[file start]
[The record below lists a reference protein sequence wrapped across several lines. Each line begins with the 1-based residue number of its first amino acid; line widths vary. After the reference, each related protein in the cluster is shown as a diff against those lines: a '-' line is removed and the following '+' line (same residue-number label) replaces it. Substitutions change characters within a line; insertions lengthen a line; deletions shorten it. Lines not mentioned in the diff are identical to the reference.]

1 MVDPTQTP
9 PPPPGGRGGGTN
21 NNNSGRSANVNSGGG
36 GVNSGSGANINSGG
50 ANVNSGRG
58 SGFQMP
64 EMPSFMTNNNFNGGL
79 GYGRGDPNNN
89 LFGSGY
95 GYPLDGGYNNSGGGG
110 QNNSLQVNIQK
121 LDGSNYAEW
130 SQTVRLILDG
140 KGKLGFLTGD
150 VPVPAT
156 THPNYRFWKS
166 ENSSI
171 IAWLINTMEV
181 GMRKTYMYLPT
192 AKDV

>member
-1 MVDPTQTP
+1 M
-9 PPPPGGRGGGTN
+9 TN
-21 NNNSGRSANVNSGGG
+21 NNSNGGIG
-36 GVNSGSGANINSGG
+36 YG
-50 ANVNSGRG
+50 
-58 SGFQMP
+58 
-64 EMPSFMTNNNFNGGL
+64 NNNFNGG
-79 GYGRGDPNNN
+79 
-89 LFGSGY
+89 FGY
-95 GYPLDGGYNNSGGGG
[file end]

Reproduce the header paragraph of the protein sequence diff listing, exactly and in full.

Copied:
[The record below lists a reference protein sequence wrapped across several lines. Each line begins with the 1-based residue number of its first amino acid; line widths vary. After the reference, each related protein in the cluster is shown as a diff against those lines: a '-' line is removed and the following '+' line (same residue-number label) replaces it. Substitutions change characters within a line; insertions lengthen a line; deletions shorten it. Lines not mentioned in the diff are identical to the reference.]